First Friday, Boston-style


Boston has a thriving arts district on Harrison Avenue
, south of Washington (SoWa). I got to check out their First Friday, and came back with a huge stash of new ideas. There was *lots* of exciting encaustic work. We were particularly impressed with Robin Luciano Beaty‘s work with wax, mixed media and found objects:

Refuge No. 24-29 Encaustic, m/m and found objects 42 x 24″

¬†Even more exciting was getting to meet Ellen Rolli, a Boston abstract painter whose work I love – and I’m going to have a private painting session with her on Sunday! I had contacted her by email, and the timing worked out – will send a report. Here’s a sample of her work – it’s energetic and mysterious and totally engaging:

Glimpses acrylic and mixed media 36″x 36

There were lots and lots of photographic mixed media works – here’s one I liked a lot by artist Melody Postma:

Slightly shifting the subject to using photographs in your own art work, here’s *sort* of a Friday FreebieCloth Paper Scissors magazine just send me a link to a free eBook with four tutorials on digital artmaking. They have a lot of good free tutorials, but this is one of the best if you’re wanting to know more about digital processes and aren’t an expert (who is??). Here’s the link:

http://www.clothpaperscissors.com/Digital-Art-Tutorials/

You can download it and even print it out.You do have to sign up for an account if you don’t have one, but there are no strings attached and you can access a lot more of their good information if you do.

That’s it for now – gotta rest up for the Red Sox/Yankees game today at Fenway!¬† More soon from your roving arts and sports reporter in Boston . . . . have a great weekend.

My mother’s day present

Happy Mother’s Day, all . . .Rick, my son, always writes a Mother’s Day post on his blog, Myth and Mystery. Today, he revisited one of my favorites from 2007 – so much has changed, but this will always stay with me – thanks, Rick – I am a lucky mom!!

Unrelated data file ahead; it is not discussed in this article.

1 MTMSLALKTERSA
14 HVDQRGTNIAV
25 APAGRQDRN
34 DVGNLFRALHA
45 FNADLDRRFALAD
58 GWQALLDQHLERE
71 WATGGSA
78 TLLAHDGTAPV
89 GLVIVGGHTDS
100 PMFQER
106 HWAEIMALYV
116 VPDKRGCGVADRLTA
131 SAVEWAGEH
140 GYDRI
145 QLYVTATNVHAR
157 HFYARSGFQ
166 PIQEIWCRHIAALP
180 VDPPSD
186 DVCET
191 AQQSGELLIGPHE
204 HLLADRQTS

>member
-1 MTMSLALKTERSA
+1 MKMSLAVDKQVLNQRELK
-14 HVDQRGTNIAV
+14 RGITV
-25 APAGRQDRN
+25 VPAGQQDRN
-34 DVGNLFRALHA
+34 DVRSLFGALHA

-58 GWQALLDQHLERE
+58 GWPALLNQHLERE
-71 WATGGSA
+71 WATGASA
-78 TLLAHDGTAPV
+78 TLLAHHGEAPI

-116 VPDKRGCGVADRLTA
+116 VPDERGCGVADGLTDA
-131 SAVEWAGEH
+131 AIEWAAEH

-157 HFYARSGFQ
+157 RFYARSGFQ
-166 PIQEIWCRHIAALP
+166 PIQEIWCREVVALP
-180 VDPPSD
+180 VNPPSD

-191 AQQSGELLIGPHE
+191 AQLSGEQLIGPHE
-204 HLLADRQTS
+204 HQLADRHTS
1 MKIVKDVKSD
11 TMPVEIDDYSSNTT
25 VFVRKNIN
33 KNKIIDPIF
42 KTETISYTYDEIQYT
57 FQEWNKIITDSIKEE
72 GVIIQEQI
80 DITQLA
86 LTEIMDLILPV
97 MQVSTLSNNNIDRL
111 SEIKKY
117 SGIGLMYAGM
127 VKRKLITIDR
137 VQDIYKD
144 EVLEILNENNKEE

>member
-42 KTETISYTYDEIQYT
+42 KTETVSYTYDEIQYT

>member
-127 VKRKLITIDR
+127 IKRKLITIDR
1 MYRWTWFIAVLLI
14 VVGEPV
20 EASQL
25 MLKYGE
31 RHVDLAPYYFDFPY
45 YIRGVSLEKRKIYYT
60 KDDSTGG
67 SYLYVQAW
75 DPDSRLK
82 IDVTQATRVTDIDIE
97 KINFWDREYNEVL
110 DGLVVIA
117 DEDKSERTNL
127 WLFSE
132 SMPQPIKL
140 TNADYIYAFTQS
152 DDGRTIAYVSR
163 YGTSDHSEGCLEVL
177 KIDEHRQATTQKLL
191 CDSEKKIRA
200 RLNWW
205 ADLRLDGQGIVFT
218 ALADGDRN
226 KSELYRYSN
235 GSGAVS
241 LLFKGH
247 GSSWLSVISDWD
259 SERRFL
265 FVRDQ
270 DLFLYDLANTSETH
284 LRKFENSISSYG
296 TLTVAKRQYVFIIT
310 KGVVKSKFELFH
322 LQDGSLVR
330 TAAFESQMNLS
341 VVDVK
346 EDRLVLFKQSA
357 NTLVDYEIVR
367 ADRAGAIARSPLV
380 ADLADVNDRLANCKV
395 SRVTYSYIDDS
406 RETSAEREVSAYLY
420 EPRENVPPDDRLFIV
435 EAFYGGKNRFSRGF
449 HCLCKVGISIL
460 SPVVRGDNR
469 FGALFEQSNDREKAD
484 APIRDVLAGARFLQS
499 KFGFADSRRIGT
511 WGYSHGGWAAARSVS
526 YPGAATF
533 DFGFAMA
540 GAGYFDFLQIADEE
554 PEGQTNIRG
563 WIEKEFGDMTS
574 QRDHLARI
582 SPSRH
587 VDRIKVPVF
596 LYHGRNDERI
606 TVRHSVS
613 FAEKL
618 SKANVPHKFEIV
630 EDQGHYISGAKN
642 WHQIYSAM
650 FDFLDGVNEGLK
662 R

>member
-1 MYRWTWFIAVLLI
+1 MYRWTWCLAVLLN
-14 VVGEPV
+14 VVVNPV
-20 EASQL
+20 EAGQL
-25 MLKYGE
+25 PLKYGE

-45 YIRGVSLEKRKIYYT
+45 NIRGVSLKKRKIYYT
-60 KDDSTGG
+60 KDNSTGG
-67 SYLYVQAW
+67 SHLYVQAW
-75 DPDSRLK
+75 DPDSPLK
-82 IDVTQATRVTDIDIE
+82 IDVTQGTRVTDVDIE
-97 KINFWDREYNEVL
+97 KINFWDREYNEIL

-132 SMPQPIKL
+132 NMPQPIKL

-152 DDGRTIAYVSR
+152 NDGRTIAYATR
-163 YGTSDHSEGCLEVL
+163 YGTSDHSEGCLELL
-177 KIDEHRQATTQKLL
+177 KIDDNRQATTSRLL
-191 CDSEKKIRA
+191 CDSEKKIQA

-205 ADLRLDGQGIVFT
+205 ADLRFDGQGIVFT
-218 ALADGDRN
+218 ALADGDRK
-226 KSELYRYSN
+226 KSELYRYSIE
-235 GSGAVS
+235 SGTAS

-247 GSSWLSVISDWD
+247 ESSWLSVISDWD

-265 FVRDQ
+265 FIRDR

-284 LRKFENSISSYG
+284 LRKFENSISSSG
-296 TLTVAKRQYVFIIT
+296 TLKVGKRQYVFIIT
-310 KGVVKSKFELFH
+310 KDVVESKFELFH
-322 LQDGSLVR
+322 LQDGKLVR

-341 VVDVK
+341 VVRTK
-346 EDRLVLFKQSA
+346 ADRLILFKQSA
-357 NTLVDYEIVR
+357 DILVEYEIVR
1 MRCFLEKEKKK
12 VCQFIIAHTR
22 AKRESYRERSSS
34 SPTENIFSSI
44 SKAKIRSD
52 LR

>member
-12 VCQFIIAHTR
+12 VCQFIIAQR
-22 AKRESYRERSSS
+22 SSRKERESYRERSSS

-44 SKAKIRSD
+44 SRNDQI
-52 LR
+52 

My own mom, also in San Antonio, doesn’t really believe in Mother’s Day, since it’s a Hallmark/FTD conspiracy to sell greeting cards and flowers. Nevertheless, I think it’s good to have day like this to reflect on how amazingly blessed I am to have a great mother. For years, I have been known around San Antonio as “Lyn’s son,” because everyone — I mean everyone — knows and loves my mom. She’s an accomplished artist, a musician, a writer, and an extremely gifted teacher. The house I grew up in was a work of art itself, and a natural gathering place for actors, artists, and writers. Growing up, it didn’t take me long to realize just how unique my mom was. Not everyone had a Renaissance woman for a mother. She always allowed me space to discover my own interests. She never pushed or even suggested, but in a fertile environment like our home, how could I not have explored writing, music, art? I was not an over-scheduled kid. I remember frequently complaining to my mom that I was bored. She would brainstorm ideas with me, but in the end, it was up to me to entertain myself. I’m convinced this turned me into a writer. I had to look inward for my own stories and my own fantasy worlds. I wonder if kids today have time to do this, between soccer practice and recitals and the rest of their ultra-scheduled lives. I hope they do. My mom was my first reader, my first editor, my first fan. She continues to be one of my “front line” critics every time I print out a new manuscript, even if her comments are usually, “I love this, and I love this, and I REALLY love this.” Hey, she’s my mom. She’s entitled! So thanks, Mom. It’s nice to be called a bestselling author or winner of such-and-such award, but it’s a real honor — a very great privilege — to be Lyn’s son.